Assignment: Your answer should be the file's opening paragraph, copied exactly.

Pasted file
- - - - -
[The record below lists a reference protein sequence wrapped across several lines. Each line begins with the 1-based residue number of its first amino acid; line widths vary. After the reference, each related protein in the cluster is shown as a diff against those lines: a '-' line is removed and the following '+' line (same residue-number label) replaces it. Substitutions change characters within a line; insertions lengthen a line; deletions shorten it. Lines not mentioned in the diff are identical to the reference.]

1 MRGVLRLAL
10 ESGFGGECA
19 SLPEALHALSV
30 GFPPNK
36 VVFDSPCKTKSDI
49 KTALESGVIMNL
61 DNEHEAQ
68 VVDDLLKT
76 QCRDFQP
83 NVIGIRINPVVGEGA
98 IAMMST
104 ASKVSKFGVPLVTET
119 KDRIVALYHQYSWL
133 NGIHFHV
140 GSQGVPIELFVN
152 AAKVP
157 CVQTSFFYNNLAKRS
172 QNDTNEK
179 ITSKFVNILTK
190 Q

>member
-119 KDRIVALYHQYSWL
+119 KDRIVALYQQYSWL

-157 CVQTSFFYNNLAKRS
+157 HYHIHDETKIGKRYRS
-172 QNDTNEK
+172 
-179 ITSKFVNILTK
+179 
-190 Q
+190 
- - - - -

[The record below lists a reference protein sequence wrapped across several lines. Each line begins with the 1-based residue number of its first amino acid; line widths vary. After the reference, each related protein in the cluster is shown as a diff against those lines: a '-' line is removed and the following '+' line (same residue-number label) replaces it. Substitutions change characters within a line; insertions lengthen a line; deletions shorten it. Lines not mentioned in the diff are identical to the reference.]